PCM Facilities

The combined computer music studios serve as a working laboratory for music composition and research, as well as a center for courses, demonstrations, and public programs. Many projects use both analog and digital facilities.

Peabody's activity in electronic (analog) music began with summer workshops for teachers first held in 1967. When the Peabody Electronic Music Studio opened officially in 1969, it was the first such studio in Maryland, and one of the first in the country to be located in a conservatory. Over the years, its facilities have been systematically updated and expanded.

The affiliation of Peabody with The Johns Hopkins University has made possible expansion into the field of computer music, utilizing the computers, advanced technology, and computer expertise available at Johns Hopkins. In addition to Peabody courses in computer music, Conservatory students have access to University courses in computer science, electronics, and related fields.

The Peabody Computer Music Department has two on-campus computer music studios, several computer music workstations, and a variety of off-campus resources available to students. The two departmental studios feature a wide variety of music technologies including MIDI, Direct Digital Synthesis, SMPTE synchronization, and multi-track recording.

The Teaching Studio is intended primarily for introductory-level and non-major students, and is also used as an additional production facility by departmental graduate students and faculty. The room doubles as the department's primary classroom. A Macintosh Power PC computer is the heart of this facility and is used to run a wide variety of commercial and non-commercial software for MIDI applications, software synthesis, sample editing, music notation, and more. A collection of MIDI-based synthesizers and processing units, as well as vintage Moog analog synthesizers (maintained for historical and pedagogical purposes), is available for student use. Eight-track digital recording and 24x8-track facilities are available.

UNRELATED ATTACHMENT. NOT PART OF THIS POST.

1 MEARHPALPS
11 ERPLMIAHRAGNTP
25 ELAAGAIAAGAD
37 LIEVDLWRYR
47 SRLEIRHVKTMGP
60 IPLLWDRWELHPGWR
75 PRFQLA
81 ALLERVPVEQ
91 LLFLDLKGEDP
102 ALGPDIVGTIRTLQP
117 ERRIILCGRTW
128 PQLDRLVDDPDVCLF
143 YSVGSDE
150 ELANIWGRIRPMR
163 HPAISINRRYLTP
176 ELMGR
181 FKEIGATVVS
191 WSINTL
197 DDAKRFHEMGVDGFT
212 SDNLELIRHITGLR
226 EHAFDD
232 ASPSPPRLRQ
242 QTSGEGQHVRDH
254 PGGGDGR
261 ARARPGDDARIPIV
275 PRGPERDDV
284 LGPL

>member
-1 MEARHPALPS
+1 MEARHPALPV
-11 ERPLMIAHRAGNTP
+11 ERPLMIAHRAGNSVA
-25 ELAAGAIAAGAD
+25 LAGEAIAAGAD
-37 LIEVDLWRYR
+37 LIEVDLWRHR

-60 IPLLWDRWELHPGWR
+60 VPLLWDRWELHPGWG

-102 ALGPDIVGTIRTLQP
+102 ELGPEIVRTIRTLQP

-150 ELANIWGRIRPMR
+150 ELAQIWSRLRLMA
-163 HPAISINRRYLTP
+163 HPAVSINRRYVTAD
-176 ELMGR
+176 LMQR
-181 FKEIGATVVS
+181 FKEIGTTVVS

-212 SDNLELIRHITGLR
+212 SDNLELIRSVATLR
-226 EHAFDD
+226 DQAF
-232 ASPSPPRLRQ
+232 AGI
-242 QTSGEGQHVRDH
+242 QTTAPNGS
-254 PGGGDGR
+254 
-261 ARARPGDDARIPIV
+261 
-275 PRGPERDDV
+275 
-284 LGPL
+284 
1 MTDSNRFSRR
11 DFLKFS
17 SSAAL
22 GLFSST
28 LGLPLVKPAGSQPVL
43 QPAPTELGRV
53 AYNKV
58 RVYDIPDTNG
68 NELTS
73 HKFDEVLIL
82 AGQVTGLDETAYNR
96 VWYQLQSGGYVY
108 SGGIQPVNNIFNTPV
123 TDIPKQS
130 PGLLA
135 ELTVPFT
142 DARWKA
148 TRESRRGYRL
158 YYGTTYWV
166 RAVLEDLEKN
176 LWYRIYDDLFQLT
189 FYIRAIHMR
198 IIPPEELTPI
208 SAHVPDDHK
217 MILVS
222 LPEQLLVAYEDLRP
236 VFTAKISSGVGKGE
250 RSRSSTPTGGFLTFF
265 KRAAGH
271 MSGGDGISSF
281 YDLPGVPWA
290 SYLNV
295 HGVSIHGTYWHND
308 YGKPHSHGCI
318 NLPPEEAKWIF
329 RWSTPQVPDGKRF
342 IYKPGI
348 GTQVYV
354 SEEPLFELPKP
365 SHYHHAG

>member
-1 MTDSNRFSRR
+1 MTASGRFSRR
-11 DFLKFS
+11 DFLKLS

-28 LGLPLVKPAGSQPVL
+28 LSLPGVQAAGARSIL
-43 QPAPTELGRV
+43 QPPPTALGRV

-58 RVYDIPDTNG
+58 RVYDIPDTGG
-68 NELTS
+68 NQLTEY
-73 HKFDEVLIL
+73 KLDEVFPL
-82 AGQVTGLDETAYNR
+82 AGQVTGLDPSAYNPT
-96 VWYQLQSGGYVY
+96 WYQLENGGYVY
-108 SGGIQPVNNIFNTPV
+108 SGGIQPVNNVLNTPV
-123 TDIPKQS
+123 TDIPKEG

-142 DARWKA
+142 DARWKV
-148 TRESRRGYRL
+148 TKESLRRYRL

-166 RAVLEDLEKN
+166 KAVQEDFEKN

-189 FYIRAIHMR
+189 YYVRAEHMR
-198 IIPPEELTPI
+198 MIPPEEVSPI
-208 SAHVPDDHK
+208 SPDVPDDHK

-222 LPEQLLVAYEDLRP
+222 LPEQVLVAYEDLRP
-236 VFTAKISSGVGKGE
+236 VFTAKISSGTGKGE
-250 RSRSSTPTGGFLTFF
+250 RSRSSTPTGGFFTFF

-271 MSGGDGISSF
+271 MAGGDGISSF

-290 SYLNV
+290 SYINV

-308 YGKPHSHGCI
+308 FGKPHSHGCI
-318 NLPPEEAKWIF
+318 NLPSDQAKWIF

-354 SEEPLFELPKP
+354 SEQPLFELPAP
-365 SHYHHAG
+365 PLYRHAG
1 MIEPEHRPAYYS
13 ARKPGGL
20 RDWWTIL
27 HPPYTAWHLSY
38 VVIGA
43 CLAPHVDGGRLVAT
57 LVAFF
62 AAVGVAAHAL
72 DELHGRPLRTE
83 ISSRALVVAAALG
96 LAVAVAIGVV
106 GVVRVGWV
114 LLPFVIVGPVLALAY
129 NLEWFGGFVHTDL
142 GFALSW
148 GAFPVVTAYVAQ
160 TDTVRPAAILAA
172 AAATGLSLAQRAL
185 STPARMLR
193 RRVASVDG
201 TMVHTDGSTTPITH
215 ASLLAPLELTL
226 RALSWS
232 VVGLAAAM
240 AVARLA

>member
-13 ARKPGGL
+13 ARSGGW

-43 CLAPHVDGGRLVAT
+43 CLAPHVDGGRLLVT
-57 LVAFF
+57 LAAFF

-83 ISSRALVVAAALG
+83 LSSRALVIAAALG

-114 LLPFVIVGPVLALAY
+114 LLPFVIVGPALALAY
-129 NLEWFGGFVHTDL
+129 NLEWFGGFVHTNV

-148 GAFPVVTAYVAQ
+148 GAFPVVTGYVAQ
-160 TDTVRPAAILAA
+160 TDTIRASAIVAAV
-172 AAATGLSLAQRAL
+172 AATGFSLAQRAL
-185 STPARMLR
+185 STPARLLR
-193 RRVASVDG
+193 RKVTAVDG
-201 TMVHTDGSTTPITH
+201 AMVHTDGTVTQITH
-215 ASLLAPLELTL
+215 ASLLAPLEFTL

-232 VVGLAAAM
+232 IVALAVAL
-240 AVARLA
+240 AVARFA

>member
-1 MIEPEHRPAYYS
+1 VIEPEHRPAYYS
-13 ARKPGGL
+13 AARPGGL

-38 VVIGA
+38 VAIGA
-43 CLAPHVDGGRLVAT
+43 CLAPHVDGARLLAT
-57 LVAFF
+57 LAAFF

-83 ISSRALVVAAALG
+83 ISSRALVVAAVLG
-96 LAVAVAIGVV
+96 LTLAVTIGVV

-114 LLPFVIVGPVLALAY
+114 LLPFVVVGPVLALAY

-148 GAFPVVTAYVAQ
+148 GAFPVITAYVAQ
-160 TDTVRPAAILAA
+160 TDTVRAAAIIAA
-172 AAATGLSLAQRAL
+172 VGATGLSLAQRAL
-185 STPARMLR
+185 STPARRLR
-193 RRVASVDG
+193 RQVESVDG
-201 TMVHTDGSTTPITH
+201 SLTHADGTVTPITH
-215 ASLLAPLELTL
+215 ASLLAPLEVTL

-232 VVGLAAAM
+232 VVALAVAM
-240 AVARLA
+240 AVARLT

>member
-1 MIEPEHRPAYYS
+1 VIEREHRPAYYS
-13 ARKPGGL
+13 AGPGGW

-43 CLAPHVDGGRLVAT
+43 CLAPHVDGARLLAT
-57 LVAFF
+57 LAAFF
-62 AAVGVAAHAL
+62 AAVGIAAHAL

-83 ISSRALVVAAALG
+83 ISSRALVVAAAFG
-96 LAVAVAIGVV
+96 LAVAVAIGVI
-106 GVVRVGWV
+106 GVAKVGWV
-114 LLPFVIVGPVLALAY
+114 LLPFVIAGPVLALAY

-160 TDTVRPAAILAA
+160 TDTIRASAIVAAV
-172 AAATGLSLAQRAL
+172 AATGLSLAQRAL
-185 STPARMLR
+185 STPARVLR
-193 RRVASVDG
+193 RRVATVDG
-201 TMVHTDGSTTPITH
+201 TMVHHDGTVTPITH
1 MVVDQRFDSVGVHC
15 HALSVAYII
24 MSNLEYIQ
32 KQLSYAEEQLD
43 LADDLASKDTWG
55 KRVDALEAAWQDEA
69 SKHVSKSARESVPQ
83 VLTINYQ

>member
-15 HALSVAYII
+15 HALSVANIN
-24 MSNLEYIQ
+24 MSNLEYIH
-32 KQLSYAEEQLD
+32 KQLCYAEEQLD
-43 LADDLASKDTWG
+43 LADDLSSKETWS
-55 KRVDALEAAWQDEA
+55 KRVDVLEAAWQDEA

The Production Studio is intended for use by Computer Music graduate students and faculty. It is a fully professional environment designed for high level production and research, especially psychoacoustic research. This studio is centered around a Macintosh Power PC computer which is used to run commercial and noncommercial software for MIDI, software synthesis, real-time control of equipment and more. High-quality professional digital-to-analog and analog-to-digital converters for sound recording, analysis and playback are available. The Production Studio features a variety of MIDI-based synthesizers and signal processing devices. Eight-track digital recording and 24x16-track mixing facilities are available. The Production Studio features a high-quality stereo monitoring system including Meyer 833 Studio Monitor Speakers and a Bryston 4B power amplifier. In addition, a video cassette recorder and monitor are available for basic video work.

Workstations. The Department maintains several other music workstations including a NEXT, two Sun Sparcs, and various Macintoshes. They are used for both MIDI processing and digital synthesis.

Studio Interconnections. Departmental facilities are interconnected in a variety of ways. Audio and MIDI tie lines connect the two studios, allowing instruments in one room to be used remotely from another. An ethernet-based computer network allows communication between all departmental computers and printers. Laser printing is available for music manuscripts.

Computer Music  Peabody Institute  Johns Hopkins University